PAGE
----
The Beauty of Holiness | Adira Botwinick
What does holiness mean to you?
Holiness to me is a feeling based on a connection with G-d. I see holiness as an emotion and as a way of behaving. You can act holy. Not in a holier-than-thou way, but in a dignified way of being: talking, walking, being mindful of what you say, how you treat others, and keeping an invisible string between you and G-d strong. To me holiness is synonymous with humility. One cannot be holy without being humble. I think about someone who is holy as someone who does not know that he/she is holy; rather, they embody holiness.
What day to day practices help you to feel holy?
Struggling with this right now. I am a mom of a 2.5 year old and, as of next week (February 28th, G-d willing), a one-year-old! Balancing their needs, our home’s needs, my husband's schedule, my desire to be a proactive member of my community, my desire to lose baby weight (ha!), mixed with currently living in a community that doesn't have many Observant Orthodox Jews, I struggle to find practices that help me feel holiness. Judaism is a very communal religion and, for me, doing practices that are holy more often than not will involve others: learning with others, singing with others, dancing with others, observing with others.
Are there certain spaces or places that help you draw closer to G-d?
There is this one synagogue in Jerusalem that no matter what emotional place I am in in my life it can bring me closer to G-d in the span of a few minutes. The energy there, the people who intentionally and deliberately choose to go there...they let loose there, spiritually. They pray body, heart, and soul. No one is looking at the clock. Everyone is there be with their creator AND with their fellow man and to rejoice in our existence and the laws and spirituality He infused in our world. When I was 7.5 months pregnant I walked a half-hour to pray there because I knew it would raise me up.
Why do you feel it is important for you to designate time to focus on holy practices?
Oh yes, because without it, I would have nothing. If I don't set time to connect I begin to feel empty...and usually that means I'm a bit more grouchy. Not only that, I begin to miss my "companion," G-d.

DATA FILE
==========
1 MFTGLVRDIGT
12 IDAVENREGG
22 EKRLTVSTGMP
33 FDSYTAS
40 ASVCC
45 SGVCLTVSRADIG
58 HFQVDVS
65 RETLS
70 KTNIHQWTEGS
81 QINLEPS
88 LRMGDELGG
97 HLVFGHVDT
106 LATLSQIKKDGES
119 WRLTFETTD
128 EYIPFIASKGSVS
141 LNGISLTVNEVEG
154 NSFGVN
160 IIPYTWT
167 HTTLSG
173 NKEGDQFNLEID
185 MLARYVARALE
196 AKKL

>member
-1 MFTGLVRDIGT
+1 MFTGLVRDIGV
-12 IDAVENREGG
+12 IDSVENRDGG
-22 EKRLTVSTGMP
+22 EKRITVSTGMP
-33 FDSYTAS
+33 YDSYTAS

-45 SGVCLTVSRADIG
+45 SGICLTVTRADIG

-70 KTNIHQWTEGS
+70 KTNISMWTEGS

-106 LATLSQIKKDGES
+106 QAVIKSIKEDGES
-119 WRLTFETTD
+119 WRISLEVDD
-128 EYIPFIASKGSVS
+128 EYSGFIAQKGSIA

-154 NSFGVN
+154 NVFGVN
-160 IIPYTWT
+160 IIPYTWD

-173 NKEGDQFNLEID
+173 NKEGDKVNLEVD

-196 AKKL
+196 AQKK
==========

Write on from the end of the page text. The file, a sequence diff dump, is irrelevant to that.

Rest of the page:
What can taking time to be holy do for our relationships with others? How has it affected your relationships?
I think the tricky thing with holiness is there can be a fine line of thinking you’re better than other people. I like to think more in terms of "spiritually connected," which in turn translates into acting holy. It's harder to use profanity or to be condescending when you just had a really powerful conversation with G-d, in earnest. I find I'm nicer when I'm more "spiritually connected."
How do you make holiness a priority in your life? How do you make it a concrete rather than an abstract concept?
This is an interesting question, especially, I think, for an observant Jew. There are many, many laws that affect my everyday. Different sponges and dishes for meat and dairy, saying a prayer before anything crosses my palette, saying a blessing of grace after I use the bathroom—I could go on. So on one hand, Orthodox Judaism is very concrete. So much, that you may be practicing an Orthodox lifestyle but sometimes forget to take the time to really get spiritual and holy. I guess, in theory, I should be deeply connecting with my everyday keeping of the commandments, but I view them as helpmates to living an intentional life. It's thought out and elevating the mundane to holy, but to me doesn’t feel spiritual. Spirituality, for me, comes from having one-on-one time with G-d (which is why, believe it or not, I love Yom Kippur!).
Worship the Lord in the beauty of holiness.
— Proverbs 29 & 96
Adira is a 30-year-old still figuring out life in every realm: spiritually, logistically (send organizational tips please!) and emotionally. She is originally from Cleveland, Ohio and has lived in New York, Jerusalem, and Boston. She is an observant Orthodox Jew and loving it. She has a Masters in Social Work and, as of November, a happy stay-at-home mom after a proud 4 years in the profession. She plans on working outside of the home again, but is not worrying about the future now. She has two wonderful, hilarious, beautiful children, ages 4 and 2. She is married to a kind man, Simeon, who was a middle school English teacher and is currently finishing law school. Adira enjoys being involved in her religious and secular communities, and has been blessed by the diverse, and more importantly, nice, friends she has met in Boston. Adira is hoping that through this project she connects more to G-d on the daily.